Manuel Murbach, Esra Neufeld, Theodoros Samaras, Juan Córcoles, Fraser J. Robb, Wolfgang Kainz, and Niels Kuster, Magnetic Resonance in Medicine, Early View, May 2016, online May 17, 2016
Magnetic resonance imaging (MRI) is increasingly used to scan pregnant patients. RF shimming improves B1+ uniformity, but may at the same time significantly alter the induced current distribution and result in large changes in both the level and location of the absorbed RF energy. In this study, we evaluated the electrothermal exposure of pregnant women in the 3rd, 7th, and 9th months of gestation at various imaging landmarks in RF body coils. While RF shimming typically is beneficial for the exposure level of the mother, it may significantly increase exposure of the fetus. Factors influencing the exposure have been investigated systematically: stage of gestation, RF coil dimensions, imaging landmarks, and RF shimming excitation, which allowed us to describe typical worst-case scenarios. We discuss the shortcomings of the current standard and confirm that pregnant patients should not be scanned outside of the normal operating mode.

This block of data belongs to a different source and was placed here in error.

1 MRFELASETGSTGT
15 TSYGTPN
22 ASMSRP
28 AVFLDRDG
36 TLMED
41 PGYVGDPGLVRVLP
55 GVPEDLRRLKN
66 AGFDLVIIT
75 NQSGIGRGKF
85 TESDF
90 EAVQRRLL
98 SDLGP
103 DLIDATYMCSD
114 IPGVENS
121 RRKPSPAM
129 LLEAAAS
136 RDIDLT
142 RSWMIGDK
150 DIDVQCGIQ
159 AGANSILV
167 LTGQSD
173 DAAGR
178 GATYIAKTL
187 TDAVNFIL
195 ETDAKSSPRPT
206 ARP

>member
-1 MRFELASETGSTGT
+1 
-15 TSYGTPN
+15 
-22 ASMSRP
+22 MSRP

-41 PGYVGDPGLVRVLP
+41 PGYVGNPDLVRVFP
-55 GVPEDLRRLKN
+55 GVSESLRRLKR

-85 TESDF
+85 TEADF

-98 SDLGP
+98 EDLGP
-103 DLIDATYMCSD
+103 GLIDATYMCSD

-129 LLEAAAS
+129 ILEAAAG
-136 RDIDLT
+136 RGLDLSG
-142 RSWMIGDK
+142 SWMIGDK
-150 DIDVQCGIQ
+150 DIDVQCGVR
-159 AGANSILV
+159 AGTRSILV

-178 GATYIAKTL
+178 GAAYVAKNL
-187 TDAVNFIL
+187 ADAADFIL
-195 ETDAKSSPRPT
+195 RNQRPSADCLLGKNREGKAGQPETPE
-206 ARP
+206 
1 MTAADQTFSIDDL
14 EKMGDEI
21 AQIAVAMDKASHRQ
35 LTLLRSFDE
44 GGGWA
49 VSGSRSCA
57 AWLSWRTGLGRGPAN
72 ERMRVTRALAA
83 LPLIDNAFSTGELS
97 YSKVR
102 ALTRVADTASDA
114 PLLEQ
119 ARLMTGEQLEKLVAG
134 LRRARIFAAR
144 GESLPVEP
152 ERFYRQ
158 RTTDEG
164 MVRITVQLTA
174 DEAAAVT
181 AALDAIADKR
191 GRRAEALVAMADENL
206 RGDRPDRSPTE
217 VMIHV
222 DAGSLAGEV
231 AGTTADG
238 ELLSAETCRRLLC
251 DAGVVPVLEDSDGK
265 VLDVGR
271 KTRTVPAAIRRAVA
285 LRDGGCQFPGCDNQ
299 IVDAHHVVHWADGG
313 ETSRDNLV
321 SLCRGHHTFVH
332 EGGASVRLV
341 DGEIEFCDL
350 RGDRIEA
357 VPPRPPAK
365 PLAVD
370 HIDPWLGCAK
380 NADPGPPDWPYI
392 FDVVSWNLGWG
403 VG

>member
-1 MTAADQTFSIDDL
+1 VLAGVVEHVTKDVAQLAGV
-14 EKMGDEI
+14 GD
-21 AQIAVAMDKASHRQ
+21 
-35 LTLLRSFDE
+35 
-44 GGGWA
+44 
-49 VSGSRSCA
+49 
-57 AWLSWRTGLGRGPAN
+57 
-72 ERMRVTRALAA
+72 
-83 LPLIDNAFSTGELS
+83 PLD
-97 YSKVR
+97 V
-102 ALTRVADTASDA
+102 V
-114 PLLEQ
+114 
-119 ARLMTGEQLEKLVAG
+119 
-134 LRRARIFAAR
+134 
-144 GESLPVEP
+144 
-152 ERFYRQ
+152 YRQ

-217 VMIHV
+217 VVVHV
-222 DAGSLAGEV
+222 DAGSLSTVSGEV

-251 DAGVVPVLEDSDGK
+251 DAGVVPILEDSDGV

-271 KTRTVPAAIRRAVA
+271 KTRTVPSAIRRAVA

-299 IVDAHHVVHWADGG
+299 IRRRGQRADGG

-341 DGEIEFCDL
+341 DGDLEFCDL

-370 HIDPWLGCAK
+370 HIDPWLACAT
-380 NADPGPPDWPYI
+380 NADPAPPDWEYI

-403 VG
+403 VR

The scientific and technical impact of the study can be summarized as:
- The electrothermal exposure of numerical model pregnant patients undergoing MRI at 3T was systematically evaluated by means of Sim4Life and SEMCAD X simulations
- Worst-case exposure scenarios have been identified for the fetus that are fundamentally different from those of the mother